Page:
On to the list!

MLS# 2201697 - Hillside, NJ
Asking Price $289,999
Selling Price $190,000 (34.48% Lowball!)

MLS# 2222842 - Vernon, NJ
Asking Price $224,900
Sales Price $168,000 (25.3% Lowball!)

MLS# 1697901 - Union, NJ
Asking Price $250,000
Sales Price $190,000 (24% Lowball!)

MLS# 1687244 - Kinnelon, NJ
Asking Price $2,500,000 (Originally $4,350,000)
Selling Price $2,000,000 (20% Lowball!, 54% off OLP)

MLS# 2099356 - Bridgewater, NJ
Asking Price $299,900 (Reduced from $309,900)
Selling Price $245,000 (18.31% Lowball!, 20.9% off OLP)

MLS# 2089638 - Andover, NJ
Asking Price $795,000 (Reduced from $825,000)
Selling Price $650,000 (18.24% Lowball!, 21.2% off OLP)

MLS# 2222050 - Warren, NJ
Asking Price $629,900 (Reduced from $659,000)
Selling Price $520,000 (17.45% Lowball!, 21.1% off OLP)

MLS# 2213524 - Millburn, NJ
Asking Price $5,000,000
Selling Price $4,150,000 (17% Lowball!)

MLS# 2213051 - Bloomingdale, NJ
Asking Price $299,999 (Originally $325,000)
Seling Price $250,000 (16.67% Lowball!, 23.1% off OLP)

MLS# 2212484 - Knowlton, NJ
Asking Price $349,900
Selling Price $292,000 (16.55% Lowball!)

MLS# 2105298 - Long Hill, NJ
Asking Price $575,000 (Originally $699,000)
Selling Price $490,000 (14.78% Lowball!, 29.9% off OLP)

MLS# 2111088 - Mendham, NJ
Asking Price $2,095,000
Selling Price $1,800,000 (14.08% Lowball!)

MLS# 2095331 - Mount Olive, NJ
Asking Price $359,000 (Reduced from $399,900)
Selling Price $310,000 (13.65% Lowball!, 22.5% off OLP)

MLS# 2213052 - Hanover, NJ
Asking Price $989,000
Selling Price $860,000 (13.04% Lowball!)

MLS# 2205837 - East Side Park, Paterson, NJ
Asking Price $389,900
Selling Price $340,000 (12.80% Lowball!)

MLS# 2200532 - Morris Plains, NJ
Asking Price $429,900 (Reduced from $439,900)
Selling Price $375,000 (12.77% Lowball!, 14.7% off OLP)

MLS# 2058076 - Hopatcong, NJ
Asking Price $999,900 (Reduced from $1,299,999)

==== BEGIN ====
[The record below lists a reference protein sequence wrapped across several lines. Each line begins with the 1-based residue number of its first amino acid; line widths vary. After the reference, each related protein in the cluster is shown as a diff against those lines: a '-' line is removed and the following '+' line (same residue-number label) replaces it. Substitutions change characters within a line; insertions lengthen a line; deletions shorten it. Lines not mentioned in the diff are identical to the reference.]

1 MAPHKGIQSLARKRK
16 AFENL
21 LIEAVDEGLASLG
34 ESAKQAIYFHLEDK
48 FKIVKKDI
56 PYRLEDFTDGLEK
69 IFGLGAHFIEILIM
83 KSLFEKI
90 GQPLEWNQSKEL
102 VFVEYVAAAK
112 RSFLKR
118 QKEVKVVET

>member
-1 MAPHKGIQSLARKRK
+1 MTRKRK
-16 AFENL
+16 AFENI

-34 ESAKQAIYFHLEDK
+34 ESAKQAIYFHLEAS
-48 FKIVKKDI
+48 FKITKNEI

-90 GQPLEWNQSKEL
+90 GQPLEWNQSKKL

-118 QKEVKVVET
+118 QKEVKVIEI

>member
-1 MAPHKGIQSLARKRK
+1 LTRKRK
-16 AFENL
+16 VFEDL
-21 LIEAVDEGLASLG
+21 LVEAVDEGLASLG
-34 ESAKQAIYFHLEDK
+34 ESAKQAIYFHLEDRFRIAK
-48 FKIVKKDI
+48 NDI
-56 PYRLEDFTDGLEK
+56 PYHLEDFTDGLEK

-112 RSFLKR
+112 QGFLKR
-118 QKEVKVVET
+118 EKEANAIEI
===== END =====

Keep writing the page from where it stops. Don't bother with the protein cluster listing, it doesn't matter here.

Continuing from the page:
Selling Price $880,000 (11.99% Lowball!, 32.3% off OLP)

I'll cut it off here, the list was rather long given the date range. Just to give you a feel, approximately 160 homes sold will a 5% or greater Lowball!

Caveat Emptor!

A Glimpse Into Our Future

Sellers juggle mortgages in tough market

Bonnie Cordy, who sold her Apple Valley town home last summer after it was on the market for nearly eight months, agrees. "The Realtors keep saying what a good market it is, but it is changing," she said.

Cordy and her husband moved to Tennessee last year for his job. They rented an apartment until their new $325,000 house was ready in June. All the while they were making a mortgage payment in Minnesota.

The Apple Valley town home they'd originally listed at $329,900 in December 2004 wasn't selling, even after they dropped the price more than $20,000.

"I felt nervous as we were finishing up the house down here," she said. "There was no way to swing it all."

They dipped into retirement savings for the month or two they had double mortgage payments and taxes.

Then they switched to another agent, who slashed the price another $30,000. It finally sold at the end of August for $291,900, which was about $35,000 less than what they paid in 2003. She figures they lost another $5,000 in retirement savings.

"It's money we'll never get back again," said Cordy, 48.

Home sellers making a leap of faith with St. Joseph statue